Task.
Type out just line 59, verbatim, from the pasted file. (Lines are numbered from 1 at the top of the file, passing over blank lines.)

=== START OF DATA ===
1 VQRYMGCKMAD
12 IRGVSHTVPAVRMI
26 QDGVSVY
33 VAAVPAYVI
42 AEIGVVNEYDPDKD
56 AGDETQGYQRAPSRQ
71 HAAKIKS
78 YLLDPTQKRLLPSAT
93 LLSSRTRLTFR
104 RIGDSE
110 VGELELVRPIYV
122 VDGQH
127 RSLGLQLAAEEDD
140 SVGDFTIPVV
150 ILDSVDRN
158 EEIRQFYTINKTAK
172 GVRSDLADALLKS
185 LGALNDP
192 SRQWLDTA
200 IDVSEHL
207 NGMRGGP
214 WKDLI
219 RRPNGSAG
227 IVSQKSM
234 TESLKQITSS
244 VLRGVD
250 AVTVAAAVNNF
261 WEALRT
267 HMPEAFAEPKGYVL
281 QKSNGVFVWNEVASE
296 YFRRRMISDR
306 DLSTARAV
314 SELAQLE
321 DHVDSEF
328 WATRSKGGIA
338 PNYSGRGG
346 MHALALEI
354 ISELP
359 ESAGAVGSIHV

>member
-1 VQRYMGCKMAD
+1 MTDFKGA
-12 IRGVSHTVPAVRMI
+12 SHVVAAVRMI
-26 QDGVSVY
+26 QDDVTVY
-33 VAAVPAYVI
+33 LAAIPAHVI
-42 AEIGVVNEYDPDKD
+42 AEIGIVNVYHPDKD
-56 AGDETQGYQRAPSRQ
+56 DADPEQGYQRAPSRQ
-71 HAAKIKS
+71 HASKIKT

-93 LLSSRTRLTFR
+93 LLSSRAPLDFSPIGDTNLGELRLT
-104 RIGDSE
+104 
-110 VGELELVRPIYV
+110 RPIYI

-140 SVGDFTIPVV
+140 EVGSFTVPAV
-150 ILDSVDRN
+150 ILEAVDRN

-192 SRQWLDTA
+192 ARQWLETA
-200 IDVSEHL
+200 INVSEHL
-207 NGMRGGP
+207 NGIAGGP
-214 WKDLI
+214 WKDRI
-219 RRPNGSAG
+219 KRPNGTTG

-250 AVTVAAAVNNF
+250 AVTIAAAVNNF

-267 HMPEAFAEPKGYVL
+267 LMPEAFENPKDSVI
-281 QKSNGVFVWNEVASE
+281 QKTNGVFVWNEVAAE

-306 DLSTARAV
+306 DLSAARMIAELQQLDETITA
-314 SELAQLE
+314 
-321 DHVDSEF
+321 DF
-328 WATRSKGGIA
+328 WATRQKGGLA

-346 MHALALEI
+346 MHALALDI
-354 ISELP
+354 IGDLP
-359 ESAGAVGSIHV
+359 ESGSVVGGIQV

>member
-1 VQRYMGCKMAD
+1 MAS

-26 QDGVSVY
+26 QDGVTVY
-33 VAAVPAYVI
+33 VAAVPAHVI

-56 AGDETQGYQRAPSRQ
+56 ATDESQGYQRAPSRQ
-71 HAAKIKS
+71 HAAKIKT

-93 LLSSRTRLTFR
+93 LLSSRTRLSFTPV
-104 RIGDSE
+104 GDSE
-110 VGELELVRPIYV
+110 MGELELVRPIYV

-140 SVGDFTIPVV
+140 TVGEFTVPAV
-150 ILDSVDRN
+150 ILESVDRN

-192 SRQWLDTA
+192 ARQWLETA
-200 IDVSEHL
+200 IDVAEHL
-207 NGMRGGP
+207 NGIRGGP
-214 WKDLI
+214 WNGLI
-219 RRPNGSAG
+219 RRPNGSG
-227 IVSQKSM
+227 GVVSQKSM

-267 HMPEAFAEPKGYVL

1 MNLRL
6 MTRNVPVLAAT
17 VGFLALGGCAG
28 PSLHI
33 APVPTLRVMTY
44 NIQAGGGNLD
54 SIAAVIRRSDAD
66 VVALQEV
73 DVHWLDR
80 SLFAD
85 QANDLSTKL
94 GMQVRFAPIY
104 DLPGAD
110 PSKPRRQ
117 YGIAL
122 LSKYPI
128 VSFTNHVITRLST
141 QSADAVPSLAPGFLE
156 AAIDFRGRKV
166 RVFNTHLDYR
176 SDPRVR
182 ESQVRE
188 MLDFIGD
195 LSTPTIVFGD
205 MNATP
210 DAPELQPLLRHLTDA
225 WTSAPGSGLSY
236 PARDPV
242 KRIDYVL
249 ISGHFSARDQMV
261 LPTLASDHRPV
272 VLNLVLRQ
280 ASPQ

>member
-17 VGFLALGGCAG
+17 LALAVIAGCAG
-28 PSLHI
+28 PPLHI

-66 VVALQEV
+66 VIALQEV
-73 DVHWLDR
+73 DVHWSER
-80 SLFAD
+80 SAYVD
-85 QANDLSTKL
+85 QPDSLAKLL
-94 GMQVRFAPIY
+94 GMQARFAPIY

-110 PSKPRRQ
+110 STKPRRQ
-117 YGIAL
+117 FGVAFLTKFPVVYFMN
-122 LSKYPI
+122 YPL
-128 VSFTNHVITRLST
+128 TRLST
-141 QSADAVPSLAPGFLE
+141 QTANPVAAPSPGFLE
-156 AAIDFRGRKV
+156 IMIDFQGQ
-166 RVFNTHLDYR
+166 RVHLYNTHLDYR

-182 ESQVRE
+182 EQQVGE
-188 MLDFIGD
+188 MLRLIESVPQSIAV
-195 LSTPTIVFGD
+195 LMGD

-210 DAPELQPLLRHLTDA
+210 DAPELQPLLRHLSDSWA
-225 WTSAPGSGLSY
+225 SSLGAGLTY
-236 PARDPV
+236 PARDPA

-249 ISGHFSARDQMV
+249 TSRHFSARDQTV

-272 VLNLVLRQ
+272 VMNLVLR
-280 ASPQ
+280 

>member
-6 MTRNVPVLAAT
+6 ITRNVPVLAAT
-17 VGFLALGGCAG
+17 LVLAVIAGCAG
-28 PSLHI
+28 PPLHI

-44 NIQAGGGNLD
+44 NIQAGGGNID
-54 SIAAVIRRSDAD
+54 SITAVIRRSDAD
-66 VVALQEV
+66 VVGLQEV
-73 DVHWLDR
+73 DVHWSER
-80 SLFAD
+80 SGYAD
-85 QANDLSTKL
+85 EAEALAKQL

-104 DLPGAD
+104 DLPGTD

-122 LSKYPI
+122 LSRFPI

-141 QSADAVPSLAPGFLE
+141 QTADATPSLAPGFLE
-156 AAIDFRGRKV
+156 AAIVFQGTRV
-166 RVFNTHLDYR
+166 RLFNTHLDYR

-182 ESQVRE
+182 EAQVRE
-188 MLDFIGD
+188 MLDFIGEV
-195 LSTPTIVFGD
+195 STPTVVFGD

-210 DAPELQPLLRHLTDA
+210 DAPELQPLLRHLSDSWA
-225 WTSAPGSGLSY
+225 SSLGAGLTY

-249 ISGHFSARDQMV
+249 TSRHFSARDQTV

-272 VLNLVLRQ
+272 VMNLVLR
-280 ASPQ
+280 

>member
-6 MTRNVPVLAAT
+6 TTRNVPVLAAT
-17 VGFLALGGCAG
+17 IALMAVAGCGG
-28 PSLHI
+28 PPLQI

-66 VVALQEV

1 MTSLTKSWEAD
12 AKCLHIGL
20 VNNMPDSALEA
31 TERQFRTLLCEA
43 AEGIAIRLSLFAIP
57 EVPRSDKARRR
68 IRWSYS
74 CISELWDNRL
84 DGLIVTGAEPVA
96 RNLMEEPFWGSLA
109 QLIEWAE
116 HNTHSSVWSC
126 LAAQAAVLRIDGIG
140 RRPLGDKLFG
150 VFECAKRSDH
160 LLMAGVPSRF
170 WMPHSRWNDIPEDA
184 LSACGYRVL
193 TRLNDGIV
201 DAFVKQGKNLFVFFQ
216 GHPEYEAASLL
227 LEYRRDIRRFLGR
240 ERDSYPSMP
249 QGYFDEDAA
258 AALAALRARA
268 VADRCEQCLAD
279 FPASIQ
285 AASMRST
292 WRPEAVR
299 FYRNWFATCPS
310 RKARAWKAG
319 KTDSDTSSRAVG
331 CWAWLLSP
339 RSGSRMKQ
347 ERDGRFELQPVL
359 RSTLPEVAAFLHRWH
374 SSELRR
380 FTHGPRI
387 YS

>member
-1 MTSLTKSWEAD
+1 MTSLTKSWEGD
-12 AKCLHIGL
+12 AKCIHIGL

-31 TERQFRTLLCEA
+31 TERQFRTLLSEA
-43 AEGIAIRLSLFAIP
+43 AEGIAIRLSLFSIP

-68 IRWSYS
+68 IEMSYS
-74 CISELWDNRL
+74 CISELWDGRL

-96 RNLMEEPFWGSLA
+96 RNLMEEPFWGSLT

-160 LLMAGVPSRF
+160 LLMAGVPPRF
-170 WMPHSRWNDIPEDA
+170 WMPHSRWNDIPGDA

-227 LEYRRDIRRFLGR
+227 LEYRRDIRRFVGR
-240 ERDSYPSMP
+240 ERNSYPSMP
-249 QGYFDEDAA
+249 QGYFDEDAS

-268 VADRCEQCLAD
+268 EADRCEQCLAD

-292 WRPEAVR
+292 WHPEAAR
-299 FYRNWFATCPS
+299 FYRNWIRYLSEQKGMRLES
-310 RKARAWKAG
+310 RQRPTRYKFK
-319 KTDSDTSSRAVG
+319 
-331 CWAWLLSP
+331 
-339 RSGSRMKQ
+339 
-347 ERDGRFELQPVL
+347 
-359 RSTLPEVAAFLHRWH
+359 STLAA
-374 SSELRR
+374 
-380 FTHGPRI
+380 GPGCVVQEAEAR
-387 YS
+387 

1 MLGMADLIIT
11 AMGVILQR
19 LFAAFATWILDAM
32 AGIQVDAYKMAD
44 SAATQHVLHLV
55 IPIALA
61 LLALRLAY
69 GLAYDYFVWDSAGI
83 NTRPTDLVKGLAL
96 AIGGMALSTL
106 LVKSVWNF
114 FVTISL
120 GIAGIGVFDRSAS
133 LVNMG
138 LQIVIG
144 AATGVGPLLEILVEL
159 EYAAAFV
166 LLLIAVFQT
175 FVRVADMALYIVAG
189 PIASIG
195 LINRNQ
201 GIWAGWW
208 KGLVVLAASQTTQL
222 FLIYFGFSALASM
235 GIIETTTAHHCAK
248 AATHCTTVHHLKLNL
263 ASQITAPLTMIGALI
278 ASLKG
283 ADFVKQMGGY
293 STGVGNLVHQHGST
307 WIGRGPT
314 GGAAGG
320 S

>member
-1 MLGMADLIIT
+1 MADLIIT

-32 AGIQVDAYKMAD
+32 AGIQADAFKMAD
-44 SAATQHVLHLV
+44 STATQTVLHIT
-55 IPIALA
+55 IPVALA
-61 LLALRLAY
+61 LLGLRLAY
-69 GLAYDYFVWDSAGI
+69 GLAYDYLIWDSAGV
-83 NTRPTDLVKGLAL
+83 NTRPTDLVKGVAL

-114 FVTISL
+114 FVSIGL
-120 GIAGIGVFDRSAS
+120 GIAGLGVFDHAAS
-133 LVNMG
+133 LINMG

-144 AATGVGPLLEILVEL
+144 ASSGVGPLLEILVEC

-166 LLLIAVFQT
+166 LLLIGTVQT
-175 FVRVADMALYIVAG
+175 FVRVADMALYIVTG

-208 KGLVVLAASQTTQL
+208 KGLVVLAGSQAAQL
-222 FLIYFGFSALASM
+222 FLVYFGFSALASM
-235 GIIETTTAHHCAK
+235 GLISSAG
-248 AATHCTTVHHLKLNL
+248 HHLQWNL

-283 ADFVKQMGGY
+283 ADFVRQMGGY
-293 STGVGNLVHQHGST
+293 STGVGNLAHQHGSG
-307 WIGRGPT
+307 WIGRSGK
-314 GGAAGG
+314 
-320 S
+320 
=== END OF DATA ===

-110 VGELELVRPIYV